It is clear that where a claim potentially may become one which is within the scope of the policy, the insurance company's refusal to defend at the outset of the controversy is a decision it makes at its own peril.
It is also contended that the attorneys' fees allowed by the trial court are unreasonable. The rule is well established that the insurer, in case of an unjustified refusal to defend, is liable for insured's reasonable and necessary expenses incurred in the defense of the action or actions brought against him.
The record shows that the plaintiff had to defend four different actions which resulted in two different trials, two appeals to the Supreme Court, numerous hearings on motions, and a number of discovery proceedings. Plaintiff's exhibit 27 which was received in evidence contains a detailed summary of all the legal services rendered to the plaintiff between August 1, 1960, and December 31, 1964, totaling $10,981.52. This total included $911.52 for expenses for transcript fees, depositions, telephone calls and travel expenses. There was no testimony offered by the defendant to the effect that the services were not rendered or that the hourly or daily fee charged for the services was unreasonable. The plaintiff accepted the statement and had paid $4,500 on the account at the time of the trial in this action. The trial court found the fees and expenses reasonable and necessarily incurred.
This court has held that:
In arriving at what is a reasonable attorney fee in each case, the court should consider the character of the services rendered by the attorney, the results which the attorney obtained for his client, the customary fee charged for such services, and the ability and skill of the attorney rendering the services.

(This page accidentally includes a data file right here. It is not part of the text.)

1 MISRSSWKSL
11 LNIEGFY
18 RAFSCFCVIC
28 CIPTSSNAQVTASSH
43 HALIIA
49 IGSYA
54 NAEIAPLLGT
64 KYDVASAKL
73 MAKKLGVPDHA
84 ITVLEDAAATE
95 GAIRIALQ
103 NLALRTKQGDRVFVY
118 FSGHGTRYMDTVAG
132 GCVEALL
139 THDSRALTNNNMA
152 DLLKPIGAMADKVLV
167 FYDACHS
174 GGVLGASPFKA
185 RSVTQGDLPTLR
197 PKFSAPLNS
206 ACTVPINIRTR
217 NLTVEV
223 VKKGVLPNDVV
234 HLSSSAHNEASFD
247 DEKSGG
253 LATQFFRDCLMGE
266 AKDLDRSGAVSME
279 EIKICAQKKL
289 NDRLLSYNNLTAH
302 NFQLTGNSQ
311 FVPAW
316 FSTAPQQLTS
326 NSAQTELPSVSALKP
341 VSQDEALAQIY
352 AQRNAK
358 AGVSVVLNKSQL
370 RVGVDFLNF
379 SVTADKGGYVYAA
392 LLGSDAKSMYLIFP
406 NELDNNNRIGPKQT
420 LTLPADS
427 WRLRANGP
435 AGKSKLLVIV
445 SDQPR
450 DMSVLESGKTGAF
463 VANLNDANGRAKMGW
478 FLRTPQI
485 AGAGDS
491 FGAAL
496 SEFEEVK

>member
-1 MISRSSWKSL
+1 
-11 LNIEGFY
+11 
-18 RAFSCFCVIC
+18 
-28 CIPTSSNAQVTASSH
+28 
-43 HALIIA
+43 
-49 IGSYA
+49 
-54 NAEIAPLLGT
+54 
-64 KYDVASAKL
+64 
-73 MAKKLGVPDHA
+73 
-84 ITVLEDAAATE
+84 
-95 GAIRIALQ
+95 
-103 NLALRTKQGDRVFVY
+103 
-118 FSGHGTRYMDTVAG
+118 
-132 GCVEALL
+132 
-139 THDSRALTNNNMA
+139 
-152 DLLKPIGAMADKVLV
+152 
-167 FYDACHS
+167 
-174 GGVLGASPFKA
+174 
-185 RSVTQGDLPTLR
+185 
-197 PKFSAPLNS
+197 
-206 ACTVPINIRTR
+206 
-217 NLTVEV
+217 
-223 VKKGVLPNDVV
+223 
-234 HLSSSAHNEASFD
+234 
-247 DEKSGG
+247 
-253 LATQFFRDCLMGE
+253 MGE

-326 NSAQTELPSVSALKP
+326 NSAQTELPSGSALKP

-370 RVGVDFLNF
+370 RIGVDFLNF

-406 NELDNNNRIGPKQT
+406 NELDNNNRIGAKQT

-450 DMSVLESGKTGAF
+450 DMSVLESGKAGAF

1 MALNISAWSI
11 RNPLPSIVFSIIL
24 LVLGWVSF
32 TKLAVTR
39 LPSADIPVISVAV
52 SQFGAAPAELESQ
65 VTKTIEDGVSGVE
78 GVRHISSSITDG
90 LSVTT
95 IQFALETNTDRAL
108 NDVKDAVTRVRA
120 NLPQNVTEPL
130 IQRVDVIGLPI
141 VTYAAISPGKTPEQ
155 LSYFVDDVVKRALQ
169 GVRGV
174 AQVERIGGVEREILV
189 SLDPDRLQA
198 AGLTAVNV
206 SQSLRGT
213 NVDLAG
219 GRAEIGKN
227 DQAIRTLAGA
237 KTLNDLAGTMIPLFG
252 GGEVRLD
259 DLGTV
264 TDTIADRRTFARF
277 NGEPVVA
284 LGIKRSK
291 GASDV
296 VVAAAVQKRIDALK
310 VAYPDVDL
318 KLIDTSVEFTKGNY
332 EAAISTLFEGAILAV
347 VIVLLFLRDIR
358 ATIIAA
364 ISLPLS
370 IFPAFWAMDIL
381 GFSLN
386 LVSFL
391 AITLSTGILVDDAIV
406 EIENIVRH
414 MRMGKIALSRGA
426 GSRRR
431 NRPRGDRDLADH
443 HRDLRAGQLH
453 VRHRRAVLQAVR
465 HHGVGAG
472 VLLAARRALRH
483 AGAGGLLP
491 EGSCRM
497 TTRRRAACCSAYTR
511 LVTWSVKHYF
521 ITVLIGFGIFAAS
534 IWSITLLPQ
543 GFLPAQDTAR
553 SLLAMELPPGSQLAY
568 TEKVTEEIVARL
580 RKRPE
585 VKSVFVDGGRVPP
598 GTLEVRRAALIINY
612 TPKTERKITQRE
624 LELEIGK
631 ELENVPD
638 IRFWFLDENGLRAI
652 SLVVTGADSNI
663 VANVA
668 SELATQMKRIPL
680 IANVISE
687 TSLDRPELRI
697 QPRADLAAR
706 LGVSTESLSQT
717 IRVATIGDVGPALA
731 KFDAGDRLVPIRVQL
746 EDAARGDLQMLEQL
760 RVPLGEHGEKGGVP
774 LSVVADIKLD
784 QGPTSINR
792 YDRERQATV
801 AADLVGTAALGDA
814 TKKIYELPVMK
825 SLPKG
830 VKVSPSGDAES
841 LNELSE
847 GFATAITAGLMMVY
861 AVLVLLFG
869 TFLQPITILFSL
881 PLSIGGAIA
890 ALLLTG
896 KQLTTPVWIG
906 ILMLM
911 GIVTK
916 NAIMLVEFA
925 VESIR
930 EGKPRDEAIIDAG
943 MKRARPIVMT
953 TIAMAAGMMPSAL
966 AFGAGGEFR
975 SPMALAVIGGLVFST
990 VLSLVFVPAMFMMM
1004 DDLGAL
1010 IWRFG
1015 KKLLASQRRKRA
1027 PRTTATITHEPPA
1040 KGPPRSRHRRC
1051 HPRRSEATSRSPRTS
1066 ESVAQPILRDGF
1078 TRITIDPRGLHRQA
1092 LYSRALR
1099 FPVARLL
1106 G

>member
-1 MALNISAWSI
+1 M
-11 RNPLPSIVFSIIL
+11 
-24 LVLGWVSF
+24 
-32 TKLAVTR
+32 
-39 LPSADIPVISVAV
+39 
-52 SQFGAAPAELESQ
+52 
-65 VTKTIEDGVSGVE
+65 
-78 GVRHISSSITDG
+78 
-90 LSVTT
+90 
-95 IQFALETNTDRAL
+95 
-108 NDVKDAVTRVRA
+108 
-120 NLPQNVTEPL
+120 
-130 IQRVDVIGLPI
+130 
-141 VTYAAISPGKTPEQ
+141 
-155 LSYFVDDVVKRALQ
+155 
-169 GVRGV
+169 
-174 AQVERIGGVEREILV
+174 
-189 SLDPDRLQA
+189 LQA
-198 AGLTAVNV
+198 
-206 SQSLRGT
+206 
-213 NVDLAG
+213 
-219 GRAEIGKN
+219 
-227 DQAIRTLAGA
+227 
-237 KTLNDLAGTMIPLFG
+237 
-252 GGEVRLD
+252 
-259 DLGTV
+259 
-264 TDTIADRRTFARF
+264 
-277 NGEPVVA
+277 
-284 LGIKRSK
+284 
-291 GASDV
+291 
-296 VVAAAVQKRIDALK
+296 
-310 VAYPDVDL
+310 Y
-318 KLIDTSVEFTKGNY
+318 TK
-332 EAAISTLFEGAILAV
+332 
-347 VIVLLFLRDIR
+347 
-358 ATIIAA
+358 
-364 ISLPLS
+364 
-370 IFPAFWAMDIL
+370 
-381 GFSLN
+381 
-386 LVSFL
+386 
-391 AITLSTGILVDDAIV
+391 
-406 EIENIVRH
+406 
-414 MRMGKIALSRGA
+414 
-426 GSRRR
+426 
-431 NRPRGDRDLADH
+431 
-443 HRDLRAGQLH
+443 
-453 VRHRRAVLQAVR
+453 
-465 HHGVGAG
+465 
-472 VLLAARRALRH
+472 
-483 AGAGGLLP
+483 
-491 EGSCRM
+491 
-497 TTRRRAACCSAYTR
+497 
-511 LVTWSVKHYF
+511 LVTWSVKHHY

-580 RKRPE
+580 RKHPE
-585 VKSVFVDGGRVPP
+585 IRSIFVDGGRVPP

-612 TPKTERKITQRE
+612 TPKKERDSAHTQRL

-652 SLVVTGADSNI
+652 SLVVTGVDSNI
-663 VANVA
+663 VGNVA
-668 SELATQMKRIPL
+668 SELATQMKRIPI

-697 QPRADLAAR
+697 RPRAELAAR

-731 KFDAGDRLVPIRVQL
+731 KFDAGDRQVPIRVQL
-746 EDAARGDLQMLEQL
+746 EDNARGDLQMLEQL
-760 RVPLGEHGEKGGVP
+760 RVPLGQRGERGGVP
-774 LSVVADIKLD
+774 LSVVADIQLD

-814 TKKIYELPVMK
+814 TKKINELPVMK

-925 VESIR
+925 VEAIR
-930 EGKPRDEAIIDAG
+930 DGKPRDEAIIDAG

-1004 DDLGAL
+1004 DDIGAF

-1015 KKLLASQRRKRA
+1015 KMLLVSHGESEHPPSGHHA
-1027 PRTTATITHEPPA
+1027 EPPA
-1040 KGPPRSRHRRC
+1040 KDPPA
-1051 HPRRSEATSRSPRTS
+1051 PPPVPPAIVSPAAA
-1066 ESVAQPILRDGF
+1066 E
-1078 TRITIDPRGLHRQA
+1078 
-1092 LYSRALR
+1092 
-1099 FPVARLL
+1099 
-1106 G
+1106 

Morton County Board of Park Commissioners v. Wetsch, N.D., 136 N.W.2d 158.
In Mannheimer Bros. v. Kansas Casualty and Surety Co., supra, the court stated:
*** it appears that after defendant had declined to conduct the defense to the action plaintiff employed an attorney of prominence and high standing who took charge of the litigation and conducted it with ability to a final conclusion. He
subsequently presented his bill for $1,500, which plaintiff paid without question. There was no direct evidence that the services were in fact of that value. But we think, and so hold, that the fact that the charge was made and promptly acquiesced in and paid by the client is some evidence that the amount was reasonable, and in the absence of fraud or collusion, sufficient upon which to base a finding of reasonableness.
Considering the amount of litigation, the complex issue involved, the duration over which the litigation extended, we cannot say that the fees charged and determined as reasonable by the trial court are unreasonable.
The defendant has also assigned as error the trial court's denial of its motion to amend the findings of fact, conclusions of law and order for judgment, contending that the findings of fact and conclusions of law are not in conformity with the findings and conclusions set forth in the court's memorandum opinion. We have disposed of the questions of fact in this case and have determined that the judgment must be affirmed. Therefore, the question raised by this motion is moot.
Since the motion for a new trial was based on the same grounds urged in the appeal from the judgment, our reasons stated in affirming the judgment would also apply to the order denying the motion for a new trial.
The judgment of the district court and orders denying a new trial and motion to amend the findings of fact and conclusions of law and order for judgment are, therefore, affirmed.
Adam Gefreh, D.J.
Obert C. Teigen, C.J.
Ralph J. Erickstad
Alvin C. Strutz
Harvey B. Knudson
Murray, J. not being a member of the Court at the time of submission of this case, did not participate.